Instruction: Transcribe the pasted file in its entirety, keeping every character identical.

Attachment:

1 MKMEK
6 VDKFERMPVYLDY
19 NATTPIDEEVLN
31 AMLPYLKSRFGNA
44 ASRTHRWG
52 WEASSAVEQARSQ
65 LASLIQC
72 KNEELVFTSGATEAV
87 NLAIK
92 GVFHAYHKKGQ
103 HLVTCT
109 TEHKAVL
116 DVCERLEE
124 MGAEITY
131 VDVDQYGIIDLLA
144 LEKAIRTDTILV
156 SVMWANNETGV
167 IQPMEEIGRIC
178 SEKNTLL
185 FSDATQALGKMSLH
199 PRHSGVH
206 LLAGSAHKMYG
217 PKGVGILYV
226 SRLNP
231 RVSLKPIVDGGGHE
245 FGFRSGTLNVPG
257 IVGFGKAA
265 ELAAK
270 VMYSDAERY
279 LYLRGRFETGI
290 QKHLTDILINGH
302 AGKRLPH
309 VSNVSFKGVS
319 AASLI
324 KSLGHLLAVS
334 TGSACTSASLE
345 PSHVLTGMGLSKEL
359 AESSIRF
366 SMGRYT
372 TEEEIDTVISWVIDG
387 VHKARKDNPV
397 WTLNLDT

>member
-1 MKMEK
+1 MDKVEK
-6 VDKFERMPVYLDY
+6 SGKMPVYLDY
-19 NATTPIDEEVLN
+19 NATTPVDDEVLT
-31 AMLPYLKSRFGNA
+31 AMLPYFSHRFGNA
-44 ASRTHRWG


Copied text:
1 MKMEK
6 VDKFERMPVYLDY
19 NATTPIDEEVLN
31 AMLPYLKSRFGNA
44 ASRTHRWG
52 WEASSAVEQARSQ
65 LASLIQC
72 KNEELVFTSGATEAV
87 NLAIK
92 GVFHAYHKKGQ
103 HLVTCT
109 TEHKAVL
116 DVCERLEE
124 MGAEITY
131 VDVDQYGIIDLLA
144 LEKAIRTDTILV
156 SVMWANNETGV
167 IQPMEEIGRIC
178 SEKNTLL
185 FSDATQALGKMSLH
199 PRHSGVH
206 LLAGSAHKMYG
217 PKGVGILYV
226 SRLNP
231 RVSLKPIVDGGGHE
245 FGFRSGTLNVPG
257 IVGFGKAA
265 ELAAK
270 VMYSDAERY
279 LYLRGRFETGI
290 QKHLTDILINGH
302 AGKRLPH
309 VSNVSFKGVS
319 AASLI
324 KSLGHLLAVS
334 TGSACTSASLE
345 PSHVLTGMGLSKEL
359 AESSIRF
366 SMGRYT
372 TEEEIDTVISWVIDG
387 VHKARKDNPV
397 WTLNLDT

>member
-1 MKMEK
+1 MDKVEK
-6 VDKFERMPVYLDY
+6 SGKMPVYLDY
-19 NATTPIDEEVLN
+19 NATTPVDDEVLT
-31 AMLPYLKSRFGNA
+31 AMLPYFSHRFGNA
-44 ASRTHRWG